|Among ‘the greatest’ who missed their special day|
|Friday, May 11, 2012|
By SAM HATCHER
Three local men missed by only days the event at Cumberland University Tuesday in which World War II veterans who trained here for deployments to Europe were presented Honorary Master’s degrees in Military Arts.
Harry Snodgrass, Louis Perner and Homer Burke, all three veterans from Wilson County, died only days before they could be presented their diplomas but were represented at the ceremony by family members.
The most recent of the three to die, Mr. Burke, died on Monday.Besides a veteran of World War II, Mr. Burke and his late brother Efford were likely best known locally for discovering the Bluegrass duo Flatt and Scruggs while traveling as salesmen in East Tennessee for Martha White Flour.
But he should also be recognized as his brother as a member of the greatest generation serving in the U.S. Army and fighting for our freedom.
He, as some 850,000 others, learned about military preparedness in anticipation of being placed on the front lines in Europe right here in Middle Tennessee.
Mr. Snodgrass died some four weeks ago.
He was among American liberators as they drove into the Germans’ Buchenwald concentration camp in April 1945.
Describing the horror of this event he is quoted on the Tennessee Holocaust Commission website as saying, “Inmates everywhere. Some dead and some alive under the dead . . . just lying there. I couldn't think. No thoughts came to my head. Only horror. I had never seen anything like this before.”
Mr. Snodgrass remembered that when he toured the camp with a Lithuanian inmate who spoke broken English that “It was in the commander's office. There were lampshades made from the skin of Jews. In the crematorium they used the ashes of the inmates to fertilize the fields-the ashes of dead people. After an hour, it just became too much. I was stunned...just stunned. We don't even treat dogs like this.”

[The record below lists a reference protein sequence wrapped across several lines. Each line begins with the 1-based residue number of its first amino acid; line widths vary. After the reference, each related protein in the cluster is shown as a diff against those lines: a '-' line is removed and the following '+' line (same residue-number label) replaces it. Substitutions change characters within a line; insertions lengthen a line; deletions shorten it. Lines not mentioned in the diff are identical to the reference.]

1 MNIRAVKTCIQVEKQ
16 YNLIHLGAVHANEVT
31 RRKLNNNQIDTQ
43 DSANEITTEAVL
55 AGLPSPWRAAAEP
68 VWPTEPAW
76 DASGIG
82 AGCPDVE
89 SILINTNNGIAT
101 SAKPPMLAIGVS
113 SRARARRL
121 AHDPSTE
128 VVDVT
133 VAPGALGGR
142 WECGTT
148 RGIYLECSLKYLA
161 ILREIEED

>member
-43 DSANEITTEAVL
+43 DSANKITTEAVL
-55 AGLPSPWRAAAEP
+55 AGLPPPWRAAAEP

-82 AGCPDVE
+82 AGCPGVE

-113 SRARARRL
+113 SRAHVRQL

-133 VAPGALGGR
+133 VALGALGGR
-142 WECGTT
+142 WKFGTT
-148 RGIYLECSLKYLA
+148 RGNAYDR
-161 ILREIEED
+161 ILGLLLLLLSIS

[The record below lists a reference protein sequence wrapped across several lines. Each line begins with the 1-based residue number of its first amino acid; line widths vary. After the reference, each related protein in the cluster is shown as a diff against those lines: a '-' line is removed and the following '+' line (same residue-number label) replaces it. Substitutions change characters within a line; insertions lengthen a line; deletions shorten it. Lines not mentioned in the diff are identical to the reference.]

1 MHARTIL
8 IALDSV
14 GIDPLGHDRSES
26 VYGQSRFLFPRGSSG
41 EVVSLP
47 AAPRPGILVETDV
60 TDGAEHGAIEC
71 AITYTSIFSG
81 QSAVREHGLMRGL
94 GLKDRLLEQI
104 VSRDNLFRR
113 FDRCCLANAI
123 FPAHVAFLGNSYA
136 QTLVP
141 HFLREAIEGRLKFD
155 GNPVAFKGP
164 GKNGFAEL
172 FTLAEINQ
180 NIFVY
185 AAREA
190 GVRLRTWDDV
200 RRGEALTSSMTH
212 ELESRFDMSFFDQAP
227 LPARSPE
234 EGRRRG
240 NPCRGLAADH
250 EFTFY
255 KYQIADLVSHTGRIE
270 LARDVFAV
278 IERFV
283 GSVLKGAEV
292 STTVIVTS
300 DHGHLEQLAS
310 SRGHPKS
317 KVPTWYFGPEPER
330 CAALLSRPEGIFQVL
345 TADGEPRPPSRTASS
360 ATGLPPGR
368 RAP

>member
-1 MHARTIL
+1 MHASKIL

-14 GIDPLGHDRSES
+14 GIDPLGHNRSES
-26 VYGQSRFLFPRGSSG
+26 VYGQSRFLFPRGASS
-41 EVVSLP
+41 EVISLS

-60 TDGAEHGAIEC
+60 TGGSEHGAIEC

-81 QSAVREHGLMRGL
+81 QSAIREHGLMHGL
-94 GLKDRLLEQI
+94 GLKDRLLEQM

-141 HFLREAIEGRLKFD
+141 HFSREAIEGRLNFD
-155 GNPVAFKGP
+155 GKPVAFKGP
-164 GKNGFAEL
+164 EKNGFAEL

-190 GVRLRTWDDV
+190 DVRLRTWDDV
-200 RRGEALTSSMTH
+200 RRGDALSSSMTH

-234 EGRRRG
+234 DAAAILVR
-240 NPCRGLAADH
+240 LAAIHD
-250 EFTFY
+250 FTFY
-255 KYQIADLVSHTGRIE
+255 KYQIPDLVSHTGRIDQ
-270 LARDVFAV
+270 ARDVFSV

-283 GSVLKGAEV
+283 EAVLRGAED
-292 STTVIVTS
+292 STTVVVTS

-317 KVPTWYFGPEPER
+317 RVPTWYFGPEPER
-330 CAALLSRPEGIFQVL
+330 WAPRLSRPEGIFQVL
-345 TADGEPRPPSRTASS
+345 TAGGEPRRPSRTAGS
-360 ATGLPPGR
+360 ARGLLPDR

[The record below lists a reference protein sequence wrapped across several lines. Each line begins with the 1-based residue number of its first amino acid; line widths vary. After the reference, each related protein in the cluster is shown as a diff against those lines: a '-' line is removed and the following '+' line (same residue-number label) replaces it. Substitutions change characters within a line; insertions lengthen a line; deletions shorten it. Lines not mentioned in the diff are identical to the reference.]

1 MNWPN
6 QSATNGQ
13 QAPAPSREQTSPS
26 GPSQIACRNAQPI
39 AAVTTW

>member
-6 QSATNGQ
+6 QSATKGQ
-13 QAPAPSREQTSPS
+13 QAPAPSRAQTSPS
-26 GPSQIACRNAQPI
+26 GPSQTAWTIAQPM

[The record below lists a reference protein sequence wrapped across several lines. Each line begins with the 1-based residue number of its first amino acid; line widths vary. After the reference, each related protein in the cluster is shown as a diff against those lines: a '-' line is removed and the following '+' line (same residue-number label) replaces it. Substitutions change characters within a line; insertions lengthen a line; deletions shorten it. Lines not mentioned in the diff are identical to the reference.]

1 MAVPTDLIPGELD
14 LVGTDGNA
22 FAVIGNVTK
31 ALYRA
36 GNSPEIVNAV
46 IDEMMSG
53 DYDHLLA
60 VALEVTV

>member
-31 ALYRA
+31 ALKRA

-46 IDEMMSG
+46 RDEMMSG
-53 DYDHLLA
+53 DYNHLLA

For Mr. Snodgrass the moments he spent at Buchenwald were transformed into more than six decades of nightmares.
Mr. Perner, as so many others who trained in Middle Tennessee during the maneuvers, was not from Tennessee. In fact he was not from the South.
Mr. Perner came to Lebanon from the Bronx in New York.
But like thousands of fellow soldiers he fell in love with Middle Tennessee and more specifically with a young lady who would become his wife for 50 years, Frances Chambers Perner.
Mr. Perner died in March, but his daughter was at Cumberland to receive his degree.
His wartime deployment to Europe carried him to battlefields at Normandy, Northern France and Germany.
After the war he returned to Lebanon, raised a family and eventually retired fulfilling a career with the U.S. Postal Service.
These are just three individual stories about three individuals who trained here for war 70 years ago.
There’s an element of sadness about each of these because they missed their special recognition at Cumberland by only a few days.
And there is also a reminder in this for all of us.
This very special generation, known as “the greatest,” is passing.